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In a decision to be announced at a special public conference on Tuesday, the American Civil Liberties Union of Nevada has filed a First Amendment law review request in the county of Clark to challenge a city ordinance banning “offensive” items such as the rainbow flag and a U.S. flag.
In June of this year, the ordinance was unanimously passed by the Clark City Council by a 10-2 vote by the majority of elected officials. The ban was introduced by two members of the council who had sponsored the previous municipal law which allowed the display of the rainbow flag in any public public place. It was designed to be a way for elected officials to send a message during a tense political moment. Unfortunately, the city’s “unprecedented” and controversial ordinance is much more expansive than that previous ordinance.
The ACLU says its staff has reviewed a wide range of materials supporting the bill, including a video of a protest against the ban. But the ACLU points out that the ordinance itself only prohibits “offensive” speech and not protected speech and claims the “offensive” flag and rainbow flag are speech protected by the First Amendment. The ACLU wants to know why Clark County’s city government would restrict a group of citizens from free speech.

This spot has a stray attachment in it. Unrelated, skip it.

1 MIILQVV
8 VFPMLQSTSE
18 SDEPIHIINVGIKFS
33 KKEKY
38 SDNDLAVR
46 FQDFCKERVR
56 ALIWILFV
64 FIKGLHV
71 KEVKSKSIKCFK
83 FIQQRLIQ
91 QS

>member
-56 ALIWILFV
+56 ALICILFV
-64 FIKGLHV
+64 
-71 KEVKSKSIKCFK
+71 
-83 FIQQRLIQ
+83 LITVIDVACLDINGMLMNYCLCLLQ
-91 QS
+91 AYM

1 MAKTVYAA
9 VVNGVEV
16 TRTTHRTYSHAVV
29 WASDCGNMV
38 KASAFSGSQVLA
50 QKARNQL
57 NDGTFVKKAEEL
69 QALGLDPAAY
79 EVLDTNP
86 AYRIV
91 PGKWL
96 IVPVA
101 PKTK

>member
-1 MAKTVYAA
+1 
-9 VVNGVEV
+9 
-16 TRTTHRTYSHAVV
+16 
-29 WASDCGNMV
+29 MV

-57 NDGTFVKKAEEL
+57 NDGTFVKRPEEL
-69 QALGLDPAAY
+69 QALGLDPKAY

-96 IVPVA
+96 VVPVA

“We believe that Clark County’s ordinance is unconstitutional,” said Rachel Meeropol, director of the ACLU’s Nevada office. “Our constitutional rights extend to everyone. Our elected officials should not be subject to the whims or whimsical whims of elected officials.”
But Clark County Council chairwoman Barbara Anderson’s office has told the ACLU that the mayor is responsible to enforce the ordinance regardless. “If you think a municipal ordinance is unconstitutional, give the mayor the keys,” Anderson said. “The ordinance is our law.”
As the ACLU’s Meeropol noted, this is a dangerous precedent. The First Amendment gives citizens a right to public protest but the law is the one that is written.
“The First Amendment was designed as a tool for citizen groups to
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